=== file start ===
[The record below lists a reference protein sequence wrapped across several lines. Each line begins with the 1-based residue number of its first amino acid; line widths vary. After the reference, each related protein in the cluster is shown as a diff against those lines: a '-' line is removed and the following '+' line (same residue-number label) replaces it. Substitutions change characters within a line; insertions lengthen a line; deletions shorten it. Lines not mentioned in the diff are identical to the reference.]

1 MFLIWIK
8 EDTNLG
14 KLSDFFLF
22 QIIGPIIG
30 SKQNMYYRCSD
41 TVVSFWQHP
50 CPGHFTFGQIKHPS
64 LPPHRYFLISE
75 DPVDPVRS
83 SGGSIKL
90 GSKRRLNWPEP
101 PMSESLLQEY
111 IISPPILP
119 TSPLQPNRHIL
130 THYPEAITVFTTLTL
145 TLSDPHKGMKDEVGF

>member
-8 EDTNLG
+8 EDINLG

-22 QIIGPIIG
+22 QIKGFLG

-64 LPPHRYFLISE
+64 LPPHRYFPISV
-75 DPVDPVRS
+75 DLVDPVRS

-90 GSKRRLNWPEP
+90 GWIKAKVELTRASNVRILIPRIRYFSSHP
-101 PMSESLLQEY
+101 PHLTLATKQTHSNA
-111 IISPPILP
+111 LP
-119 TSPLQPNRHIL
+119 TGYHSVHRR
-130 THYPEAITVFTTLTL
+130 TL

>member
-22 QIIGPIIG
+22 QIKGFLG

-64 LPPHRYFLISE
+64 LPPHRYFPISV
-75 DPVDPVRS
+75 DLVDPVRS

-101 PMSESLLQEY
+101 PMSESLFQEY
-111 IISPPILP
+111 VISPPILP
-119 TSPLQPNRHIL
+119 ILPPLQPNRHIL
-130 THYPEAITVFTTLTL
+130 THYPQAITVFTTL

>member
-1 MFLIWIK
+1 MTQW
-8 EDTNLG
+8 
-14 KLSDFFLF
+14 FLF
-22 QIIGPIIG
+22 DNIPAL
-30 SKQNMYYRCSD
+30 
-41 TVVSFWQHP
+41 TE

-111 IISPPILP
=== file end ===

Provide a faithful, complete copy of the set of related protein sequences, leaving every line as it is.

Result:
[The record below lists a reference protein sequence wrapped across several lines. Each line begins with the 1-based residue number of its first amino acid; line widths vary. After the reference, each related protein in the cluster is shown as a diff against those lines: a '-' line is removed and the following '+' line (same residue-number label) replaces it. Substitutions change characters within a line; insertions lengthen a line; deletions shorten it. Lines not mentioned in the diff are identical to the reference.]

1 MFLIWIK
8 EDTNLG
14 KLSDFFLF
22 QIIGPIIG
30 SKQNMYYRCSD
41 TVVSFWQHP
50 CPGHFTFGQIKHPS
64 LPPHRYFLISE
75 DPVDPVRS
83 SGGSIKL
90 GSKRRLNWPEP
101 PMSESLLQEY
111 IISPPILP
119 TSPLQPNRHIL
130 THYPEAITVFTTLTL
145 TLSDPHKGMKDEVGF

>member
-8 EDTNLG
+8 EDINLG

-22 QIIGPIIG
+22 QIKGFLG

-64 LPPHRYFLISE
+64 LPPHRYFPISV
-75 DPVDPVRS
+75 DLVDPVRS

-90 GSKRRLNWPEP
+90 GWIKAKVELTRASNVRILIPRIRYFSSHP
-101 PMSESLLQEY
+101 PHLTLATKQTHSNA
-111 IISPPILP
+111 LP
-119 TSPLQPNRHIL
+119 TGYHSVHRR
-130 THYPEAITVFTTLTL
+130 TL

>member
-22 QIIGPIIG
+22 QIKGFLG

-64 LPPHRYFLISE
+64 LPPHRYFPISV
-75 DPVDPVRS
+75 DLVDPVRS

-101 PMSESLLQEY
+101 PMSESLFQEY
-111 IISPPILP
+111 VISPPILP
-119 TSPLQPNRHIL
+119 ILPPLQPNRHIL
-130 THYPEAITVFTTLTL
+130 THYPQAITVFTTL

>member
-1 MFLIWIK
+1 MTQW
-8 EDTNLG
+8 
-14 KLSDFFLF
+14 FLF
-22 QIIGPIIG
+22 DNIPAL
-30 SKQNMYYRCSD
+30 
-41 TVVSFWQHP
+41 TE

-111 IISPPILP